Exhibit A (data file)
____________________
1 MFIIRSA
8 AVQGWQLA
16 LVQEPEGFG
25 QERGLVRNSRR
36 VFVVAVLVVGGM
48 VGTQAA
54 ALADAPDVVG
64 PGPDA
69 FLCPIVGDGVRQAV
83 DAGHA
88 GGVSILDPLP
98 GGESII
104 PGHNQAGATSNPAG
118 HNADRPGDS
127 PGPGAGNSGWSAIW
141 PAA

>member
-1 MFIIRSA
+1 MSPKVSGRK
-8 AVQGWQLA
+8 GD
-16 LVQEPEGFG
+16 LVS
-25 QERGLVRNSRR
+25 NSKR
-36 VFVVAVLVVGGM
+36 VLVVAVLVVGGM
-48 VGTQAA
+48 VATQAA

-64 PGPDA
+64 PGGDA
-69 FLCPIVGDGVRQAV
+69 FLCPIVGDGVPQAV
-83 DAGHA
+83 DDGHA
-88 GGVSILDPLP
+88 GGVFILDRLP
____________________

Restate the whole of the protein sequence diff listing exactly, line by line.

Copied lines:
1 MFIIRSA
8 AVQGWQLA
16 LVQEPEGFG
25 QERGLVRNSRR
36 VFVVAVLVVGGM
48 VGTQAA
54 ALADAPDVVG
64 PGPDA
69 FLCPIVGDGVRQAV
83 DAGHA
88 GGVSILDPLP
98 GGESII
104 PGHNQAGATSNPAG
118 HNADRPGDS
127 PGPGAGNSGWSAIW
141 PAA

>member
-1 MFIIRSA
+1 MSPKVSGRK
-8 AVQGWQLA
+8 GD
-16 LVQEPEGFG
+16 LVS
-25 QERGLVRNSRR
+25 NSKR
-36 VFVVAVLVVGGM
+36 VLVVAVLVVGGM
-48 VGTQAA
+48 VATQAA

-64 PGPDA
+64 PGGDA
-69 FLCPIVGDGVRQAV
+69 FLCPIVGDGVPQAV
-83 DAGHA
+83 DDGHA
-88 GGVSILDPLP
+88 GGVFILDRLP